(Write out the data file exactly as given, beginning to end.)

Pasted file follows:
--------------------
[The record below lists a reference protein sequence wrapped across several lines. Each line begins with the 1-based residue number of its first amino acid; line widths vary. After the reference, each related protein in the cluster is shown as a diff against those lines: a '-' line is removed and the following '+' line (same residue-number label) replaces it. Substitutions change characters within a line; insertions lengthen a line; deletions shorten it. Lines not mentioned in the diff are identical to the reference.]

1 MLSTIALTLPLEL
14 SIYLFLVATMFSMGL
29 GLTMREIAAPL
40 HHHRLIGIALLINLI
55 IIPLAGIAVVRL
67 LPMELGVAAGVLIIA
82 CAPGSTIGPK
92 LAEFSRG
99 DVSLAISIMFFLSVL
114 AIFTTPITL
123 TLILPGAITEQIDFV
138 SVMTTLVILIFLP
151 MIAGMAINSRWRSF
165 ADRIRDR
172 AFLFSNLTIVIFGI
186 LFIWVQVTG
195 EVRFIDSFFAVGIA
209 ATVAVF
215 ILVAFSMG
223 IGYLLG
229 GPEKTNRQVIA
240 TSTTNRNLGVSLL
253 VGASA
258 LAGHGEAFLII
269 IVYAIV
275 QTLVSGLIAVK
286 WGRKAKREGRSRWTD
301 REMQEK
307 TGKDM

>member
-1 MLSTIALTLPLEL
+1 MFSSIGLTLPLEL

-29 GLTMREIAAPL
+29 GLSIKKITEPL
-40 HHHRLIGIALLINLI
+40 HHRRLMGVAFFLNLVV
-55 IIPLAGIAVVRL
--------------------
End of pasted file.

[The record below lists a reference protein sequence wrapped across several lines. Each line begins with the 1-based residue number of its first amino acid; line widths vary. After the reference, each related protein in the cluster is shown as a diff against those lines: a '-' line is removed and the following '+' line (same residue-number label) replaces it. Substitutions change characters within a line; insertions lengthen a line; deletions shorten it. Lines not mentioned in the diff are identical to the reference.]

1 MLSTIALTLPLEL
14 SIYLFLVATMFSMGL
29 GLTMREIAAPL
40 HHHRLIGIALLINLI
55 IIPLAGIAVVRL
67 LPMELGVAAGVLIIA
82 CAPGSTIGPK
92 LAEFSRG
99 DVSLAISIMFFLSVL
114 AIFTTPITL
123 TLILPGAITEQIDFV
138 SVMTTLVILIFLP
151 MIAGMAINSRWRSF
165 ADRIRDR
172 AFLFSNLTIVIFGI
186 LFIWVQVTG
195 EVRFIDSFFAVGIA
209 ATVAVF
215 ILVAFSMG
223 IGYLLG
229 GPEKTNRQVIA
240 TSTTNRNLGVSLL
253 VGASA
258 LAGHGEAFLII
269 IVYAIV
275 QTLVSGLIAVK
286 WGRKAKREGRSRWTD
301 REMQEK
307 TGKDM

>member
-1 MLSTIALTLPLEL
+1 MFSSIGLTLPLEL

-29 GLTMREIAAPL
+29 GLSIKKITEPL
-40 HHHRLIGIALLINLI
+40 HHRRLMGVAFFLNLVV
-55 IIPLAGIAVVRL